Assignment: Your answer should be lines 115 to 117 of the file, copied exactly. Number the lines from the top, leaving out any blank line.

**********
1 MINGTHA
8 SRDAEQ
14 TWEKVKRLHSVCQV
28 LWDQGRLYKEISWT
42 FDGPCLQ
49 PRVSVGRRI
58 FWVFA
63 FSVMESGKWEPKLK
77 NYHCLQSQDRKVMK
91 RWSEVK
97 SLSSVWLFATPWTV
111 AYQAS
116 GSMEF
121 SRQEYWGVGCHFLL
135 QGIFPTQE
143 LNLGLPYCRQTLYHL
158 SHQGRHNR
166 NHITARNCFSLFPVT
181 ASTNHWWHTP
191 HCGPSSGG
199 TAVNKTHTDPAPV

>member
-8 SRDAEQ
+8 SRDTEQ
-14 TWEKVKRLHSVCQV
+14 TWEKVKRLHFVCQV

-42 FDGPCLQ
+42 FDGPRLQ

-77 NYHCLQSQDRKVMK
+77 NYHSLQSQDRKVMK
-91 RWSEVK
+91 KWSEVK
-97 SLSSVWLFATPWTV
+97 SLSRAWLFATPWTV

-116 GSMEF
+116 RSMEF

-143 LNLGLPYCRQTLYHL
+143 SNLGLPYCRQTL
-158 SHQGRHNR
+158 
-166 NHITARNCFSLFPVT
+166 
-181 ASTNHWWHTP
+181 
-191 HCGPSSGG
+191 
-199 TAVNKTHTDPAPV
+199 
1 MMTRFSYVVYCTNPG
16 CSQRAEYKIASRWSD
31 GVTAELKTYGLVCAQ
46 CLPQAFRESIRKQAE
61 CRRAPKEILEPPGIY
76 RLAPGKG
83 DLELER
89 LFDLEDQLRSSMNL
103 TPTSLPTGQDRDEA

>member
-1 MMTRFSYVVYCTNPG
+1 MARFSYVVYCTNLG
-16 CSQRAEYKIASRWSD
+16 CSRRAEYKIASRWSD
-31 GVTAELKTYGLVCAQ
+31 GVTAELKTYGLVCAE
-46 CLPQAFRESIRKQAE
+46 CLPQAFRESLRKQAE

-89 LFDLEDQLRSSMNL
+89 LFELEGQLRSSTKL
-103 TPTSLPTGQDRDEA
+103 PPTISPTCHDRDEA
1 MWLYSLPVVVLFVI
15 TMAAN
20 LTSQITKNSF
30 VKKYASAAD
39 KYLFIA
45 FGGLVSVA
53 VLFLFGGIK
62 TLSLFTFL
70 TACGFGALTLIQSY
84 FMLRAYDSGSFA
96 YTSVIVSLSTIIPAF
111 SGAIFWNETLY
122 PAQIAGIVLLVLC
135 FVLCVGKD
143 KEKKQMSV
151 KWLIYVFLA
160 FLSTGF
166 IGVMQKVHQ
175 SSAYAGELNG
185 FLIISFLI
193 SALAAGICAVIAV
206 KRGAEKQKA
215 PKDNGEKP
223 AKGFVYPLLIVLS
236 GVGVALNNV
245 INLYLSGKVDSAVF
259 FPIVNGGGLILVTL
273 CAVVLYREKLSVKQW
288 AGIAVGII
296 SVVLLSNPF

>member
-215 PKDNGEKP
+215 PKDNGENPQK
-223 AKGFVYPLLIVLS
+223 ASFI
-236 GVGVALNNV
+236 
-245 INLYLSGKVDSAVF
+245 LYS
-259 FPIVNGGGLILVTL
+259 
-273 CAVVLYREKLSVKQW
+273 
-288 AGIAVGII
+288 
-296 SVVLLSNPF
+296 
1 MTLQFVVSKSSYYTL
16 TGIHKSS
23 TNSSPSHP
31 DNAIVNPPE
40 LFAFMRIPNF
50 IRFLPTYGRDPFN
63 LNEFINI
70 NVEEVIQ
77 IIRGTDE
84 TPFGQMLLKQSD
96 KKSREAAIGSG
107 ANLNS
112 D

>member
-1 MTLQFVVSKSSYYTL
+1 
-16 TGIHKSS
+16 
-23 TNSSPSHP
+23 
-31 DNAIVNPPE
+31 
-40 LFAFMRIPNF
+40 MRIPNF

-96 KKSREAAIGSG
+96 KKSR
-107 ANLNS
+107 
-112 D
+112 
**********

+288 
-296 SVVLLSNPF
+296 